Blueberrydesk
29-Dec-2007, 15:01
I wish I had my 545i holder with me, I would have thrown it in as well, so you could start shooting the quickloads and readyloads I gave you. :) I'm going to miss that camera, but I hope you enjoy shooting it as much as I did. I forgot to mention that if after a month you start having buyer's remorse, or start thinking that this type of camera isn't for you, I'll buy it back from you at the same price.

For the record and for his $700, Gregg got:

an Osaka 4x5 wood field camera
a technika lensboard
a Rodenstock 150mm Sironar-N f5.6
3 boxes of (slightly) expired film in readyloads, 1 Astia100, 1Tmax100 and 1 Ektachrome100VS
7 or 8 film holders, both Riteway and Fidelity
and 2 cable releases, one of which even works!

He refused the towel/darkcloth. :)

Happy shooting, Gregg. If ypu have any questions at all, just give me a call.

Paul

BarryS
29-Dec-2007, 19:14
Very cool--it's nice to see this work out. I think it's a great deal and the Osaka/Tachi is just a great field camera. From putting my first real LF setup together, it takes some work and money to get all the pieces together and there's something to be said for buying a complete kit--especially with good components. I'm sure if Gregg had access to a Hazmat team, he would have taken that darkcloth as well. :)

J_Tardiff
31-Dec-2007, 12:38
Awesome --- have fun with your new gear, you got a swell deal on some super equipment.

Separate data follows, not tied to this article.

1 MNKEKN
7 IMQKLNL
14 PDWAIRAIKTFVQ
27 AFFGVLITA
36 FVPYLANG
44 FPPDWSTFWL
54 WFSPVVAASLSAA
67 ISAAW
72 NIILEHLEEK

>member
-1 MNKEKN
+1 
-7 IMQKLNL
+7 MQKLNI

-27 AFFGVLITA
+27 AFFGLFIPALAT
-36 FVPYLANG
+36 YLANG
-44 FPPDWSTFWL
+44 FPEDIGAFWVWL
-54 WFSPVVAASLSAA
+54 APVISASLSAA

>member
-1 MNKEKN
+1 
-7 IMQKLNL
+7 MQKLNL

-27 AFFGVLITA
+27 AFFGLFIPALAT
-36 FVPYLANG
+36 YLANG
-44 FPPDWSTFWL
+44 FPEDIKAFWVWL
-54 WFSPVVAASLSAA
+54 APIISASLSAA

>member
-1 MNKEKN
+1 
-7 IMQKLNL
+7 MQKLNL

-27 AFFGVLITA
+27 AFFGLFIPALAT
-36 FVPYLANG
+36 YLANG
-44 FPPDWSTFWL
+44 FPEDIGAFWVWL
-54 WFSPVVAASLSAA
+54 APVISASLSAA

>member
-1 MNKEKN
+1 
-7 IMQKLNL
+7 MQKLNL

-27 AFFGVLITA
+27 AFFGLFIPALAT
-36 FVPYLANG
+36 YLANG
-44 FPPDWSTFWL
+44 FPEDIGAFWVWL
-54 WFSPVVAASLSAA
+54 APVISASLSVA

I have to say this spirit of camaraderie and mutual support is a very nice aspect of LF photography in general.

JT

uniB
31-Dec-2007, 14:29
Frankly, I'd rethink the whole thing. You're not going to want to develop and print color yourself. Large Format is still viable for Black and White, but unless you're incredibly rich, or are already involved with it, I think starting out to do LF color landscapes is a poor choice.

What a very strange thing to say, how else would you get optimum quality colour landscape photos which are pin sharp from your feet to distant hills, glorious Velvia colour and exhibition size prints?? Not with a DSLR that's for sure.

It's unlikely that your going to get more than a handful of shots per scene, and the cost of film and processing certainly stops you from shooting doubtful scenes. I generally end up with about 4 to 5 shots per outing (admittedly I may use different film on the same scene as well) so that doesn't really add up to a great expense.

And there's also the fact that the 4x5 format is (I think) more pleasing to the eye than 35mm.